Hobart Destination Guide
Australia's second-oldest capital city after Sydney, Hobart is a small, friendly city by the Derwent River on the south-eastern coast of Tasmania. Its natural setting, fine examples of Georgian and Victorian architecture, love of arts, crafts and gastronomic treats, make this an enticing holiday destination. Daylight illuminates Hobart for more than 15 hours per day at the height of summer too. The bustling at Hobart's port isn't just about cruise ships either – this is the gateway to Antarctica and the Southern Ocean and home port for Australian and French Antarctic programs.
Are you an architecture buff? A Macquarie Street and Davey Street stroll will take you past almost 60 National Trust-listed buildings. A Saturday morning trip to the sandstone buildings of Salamanca Market is popular with locals and tourists alike; the works of local artisans are sold with pride. Hobart's Museum of Old and New Art (MONA) is Australia's largest privately-funded gallery and enjoys testing artistic boundaries. Enjoy the (chilly) view atop Mount Wellington. You might also want to take a tour of Australia's oldest brewery: Cascade; or sate a sweet tooth at Cadbury's Chocolate Factory. Further afield (a 1.5-hour drive) is the grim and infamous former gaol and convict settlement, Port Arthur. However long you're here, don't worry about being short on things to do in Hobart.
Seafood is a specialty here and many rave about the local lobster – scallop pie is a Tasmanian dish too. If you're not a seafood fan, don't fret, Hobart restaurants aren't all about piscine palates. Carnivores should sample Salamanca's long-established steakhouse, Ball and Chain. Vegetarians and vegans seeking a perfect lunch might find it at Heart Food. If you'd like to try an exquisite use of local produce, book at the refined Henry's Restaurant. With wineries, breweries and distilleries close to Hobart, you can certainly find a good drop in this city too. If the climate gives you a hankering for a good Irish pub, try the New Sydney Hotel.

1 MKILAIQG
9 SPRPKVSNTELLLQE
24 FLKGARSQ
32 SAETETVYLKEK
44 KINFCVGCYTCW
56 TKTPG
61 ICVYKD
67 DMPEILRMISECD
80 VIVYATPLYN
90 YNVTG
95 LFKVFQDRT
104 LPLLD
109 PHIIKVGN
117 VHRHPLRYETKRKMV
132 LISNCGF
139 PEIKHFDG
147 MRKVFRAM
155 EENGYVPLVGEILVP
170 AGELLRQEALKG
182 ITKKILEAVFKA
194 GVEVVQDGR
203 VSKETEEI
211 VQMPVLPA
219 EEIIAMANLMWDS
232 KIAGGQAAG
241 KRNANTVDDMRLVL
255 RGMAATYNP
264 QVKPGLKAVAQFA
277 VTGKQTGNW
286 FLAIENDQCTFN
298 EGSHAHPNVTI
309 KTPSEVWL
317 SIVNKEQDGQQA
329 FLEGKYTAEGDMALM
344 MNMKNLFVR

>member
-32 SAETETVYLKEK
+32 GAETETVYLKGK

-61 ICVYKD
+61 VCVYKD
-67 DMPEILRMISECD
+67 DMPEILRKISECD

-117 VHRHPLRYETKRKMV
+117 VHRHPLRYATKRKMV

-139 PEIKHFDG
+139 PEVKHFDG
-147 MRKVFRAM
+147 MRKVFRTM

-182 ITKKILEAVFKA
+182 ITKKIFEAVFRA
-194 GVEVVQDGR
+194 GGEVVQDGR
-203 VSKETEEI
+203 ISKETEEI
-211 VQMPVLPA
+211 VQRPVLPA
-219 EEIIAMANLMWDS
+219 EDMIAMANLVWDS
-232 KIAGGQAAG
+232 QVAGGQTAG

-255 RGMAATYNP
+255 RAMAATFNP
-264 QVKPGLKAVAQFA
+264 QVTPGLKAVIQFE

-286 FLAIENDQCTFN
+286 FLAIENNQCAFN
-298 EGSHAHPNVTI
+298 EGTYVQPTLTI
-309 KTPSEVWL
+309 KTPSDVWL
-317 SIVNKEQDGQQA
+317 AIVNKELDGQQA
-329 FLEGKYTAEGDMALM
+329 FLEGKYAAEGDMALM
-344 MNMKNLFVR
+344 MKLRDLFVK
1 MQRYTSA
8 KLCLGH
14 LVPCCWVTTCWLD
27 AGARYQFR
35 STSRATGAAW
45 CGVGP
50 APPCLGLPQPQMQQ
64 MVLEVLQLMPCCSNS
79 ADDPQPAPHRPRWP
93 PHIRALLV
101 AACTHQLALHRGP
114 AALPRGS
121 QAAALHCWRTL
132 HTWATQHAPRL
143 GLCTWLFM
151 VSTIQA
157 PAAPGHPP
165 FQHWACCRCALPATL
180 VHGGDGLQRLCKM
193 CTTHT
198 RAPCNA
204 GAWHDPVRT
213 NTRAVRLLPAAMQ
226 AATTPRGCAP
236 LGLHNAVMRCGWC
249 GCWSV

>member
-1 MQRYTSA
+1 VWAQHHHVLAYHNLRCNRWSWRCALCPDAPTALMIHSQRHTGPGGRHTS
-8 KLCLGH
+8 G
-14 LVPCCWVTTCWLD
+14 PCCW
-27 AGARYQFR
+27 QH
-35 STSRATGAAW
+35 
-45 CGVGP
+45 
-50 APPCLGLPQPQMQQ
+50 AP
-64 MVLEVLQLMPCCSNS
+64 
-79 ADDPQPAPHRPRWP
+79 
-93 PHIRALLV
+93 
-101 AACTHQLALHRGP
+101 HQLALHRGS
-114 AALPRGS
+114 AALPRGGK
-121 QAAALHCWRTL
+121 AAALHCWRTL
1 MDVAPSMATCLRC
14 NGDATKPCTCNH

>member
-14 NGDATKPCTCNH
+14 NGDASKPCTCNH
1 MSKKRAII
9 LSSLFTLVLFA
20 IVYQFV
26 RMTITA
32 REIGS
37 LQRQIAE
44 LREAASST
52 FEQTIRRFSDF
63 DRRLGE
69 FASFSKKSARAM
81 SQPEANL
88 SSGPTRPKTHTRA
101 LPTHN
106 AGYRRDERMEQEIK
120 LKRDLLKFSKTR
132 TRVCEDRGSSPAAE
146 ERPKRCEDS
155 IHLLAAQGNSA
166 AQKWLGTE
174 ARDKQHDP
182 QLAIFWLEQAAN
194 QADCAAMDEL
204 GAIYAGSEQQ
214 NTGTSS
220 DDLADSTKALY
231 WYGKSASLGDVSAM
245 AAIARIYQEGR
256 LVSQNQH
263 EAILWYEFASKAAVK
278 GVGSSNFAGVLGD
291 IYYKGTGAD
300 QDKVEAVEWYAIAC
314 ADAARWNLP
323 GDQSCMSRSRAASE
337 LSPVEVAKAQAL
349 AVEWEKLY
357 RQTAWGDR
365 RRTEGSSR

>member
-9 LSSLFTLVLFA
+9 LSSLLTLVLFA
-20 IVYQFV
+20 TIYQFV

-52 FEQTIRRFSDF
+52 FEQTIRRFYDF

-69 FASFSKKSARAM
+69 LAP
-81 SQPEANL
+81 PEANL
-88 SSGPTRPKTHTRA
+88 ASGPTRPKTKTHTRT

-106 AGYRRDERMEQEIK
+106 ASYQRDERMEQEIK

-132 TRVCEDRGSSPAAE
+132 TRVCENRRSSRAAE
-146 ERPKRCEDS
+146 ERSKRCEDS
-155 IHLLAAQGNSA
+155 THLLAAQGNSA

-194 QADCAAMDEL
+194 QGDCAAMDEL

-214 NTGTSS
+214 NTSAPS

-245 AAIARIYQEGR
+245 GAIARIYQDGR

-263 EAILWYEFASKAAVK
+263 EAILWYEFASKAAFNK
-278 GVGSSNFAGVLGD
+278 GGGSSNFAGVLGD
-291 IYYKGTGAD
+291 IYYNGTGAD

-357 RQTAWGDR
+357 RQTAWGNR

Tasmania has a gorgeous collection of boutique hotels and the capital is no exception. Here's a selection of Hobart accommodation from the mid- to higher end range. Orana House Heritage Bed and Breakfast has 10 cosy ensuite rooms and an inviting open fire and large verandah. The Islington Hotel's intimate luxury and garden adjoining the residence, originally built in 1847, is highly inviting. The waterfront Henry Jones Art Hotel puts on a fine spread in its converted jam factory home. It's a gallery, restaurant, hotel and experience. If you're wooing a significant other, Clydesdale Manor is a 2-time winner of Tasmania's Most Romantic Retreat too – nudge, nudge.
Designer boutiques, major chain stores, markets, bargains, fresh food and the work of artisans are all on sale here. Hobart shopping is a pleasure. One of the city's central shopping areas is on Elizabeth Street and in the southern Sandy Bay area, you'll find big names in jewellery and fashion. If you can, catch the fun and wares in the open air each Saturday morning in the historic Salamanca Place, at the Salamanca Market. It's been going since 1972 and continues to draw locals and visitors alike. This is one of the best places to buy Tassie timber products.
Hobart like a Local
Hobart is handy to gorgeous stretches of coast, national parks and hidden valleys. If you drive north, within an hour you'll find the towns of the Freycinet Coast, including Swansea – one of the state's oldest towns. Freycinet National Park has a rugged and quiet beauty, with granite mountains fringed by white sand beaches. A guided walk here is worthwhile. To the south of Hobart is the Huon Valley, a region of waterways and wilderness, rich in pioneer heritage. Here you can ride on Tassie's only remaining narrow gauge bush tramway at Ida Bay. For something less sedate, try a jet boat ride up the Huon River, departing from Huonville.